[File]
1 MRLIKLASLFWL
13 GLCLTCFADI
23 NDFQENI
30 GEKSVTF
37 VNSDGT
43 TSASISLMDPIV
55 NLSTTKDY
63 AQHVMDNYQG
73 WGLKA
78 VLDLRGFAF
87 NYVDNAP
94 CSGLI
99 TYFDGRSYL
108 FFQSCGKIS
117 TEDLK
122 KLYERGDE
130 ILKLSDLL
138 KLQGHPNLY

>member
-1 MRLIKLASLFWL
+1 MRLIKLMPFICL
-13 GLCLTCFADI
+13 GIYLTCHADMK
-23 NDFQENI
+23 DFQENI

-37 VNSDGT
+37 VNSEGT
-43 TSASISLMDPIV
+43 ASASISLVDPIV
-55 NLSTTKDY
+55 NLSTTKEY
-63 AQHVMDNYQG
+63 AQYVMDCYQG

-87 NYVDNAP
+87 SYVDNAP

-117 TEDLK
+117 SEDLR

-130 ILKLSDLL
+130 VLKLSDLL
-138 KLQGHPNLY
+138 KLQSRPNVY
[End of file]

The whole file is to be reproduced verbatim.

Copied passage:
1 MRLIKLASLFWL
13 GLCLTCFADI
23 NDFQENI
30 GEKSVTF
37 VNSDGT
43 TSASISLMDPIV
55 NLSTTKDY
63 AQHVMDNYQG
73 WGLKA
78 VLDLRGFAF
87 NYVDNAP
94 CSGLI
99 TYFDGRSYL
108 FFQSCGKIS
117 TEDLK
122 KLYERGDE
130 ILKLSDLL
138 KLQGHPNLY

>member
-1 MRLIKLASLFWL
+1 MRLIKLMPFICL
-13 GLCLTCFADI
+13 GIYLTCHADMK
-23 NDFQENI
+23 DFQENI

-37 VNSDGT
+37 VNSEGT
-43 TSASISLMDPIV
+43 ASASISLVDPIV
-55 NLSTTKDY
+55 NLSTTKEY
-63 AQHVMDNYQG
+63 AQYVMDCYQG

-87 NYVDNAP
+87 SYVDNAP

-117 TEDLK
+117 SEDLR

-130 ILKLSDLL
+130 VLKLSDLL
-138 KLQGHPNLY
+138 KLQSRPNVY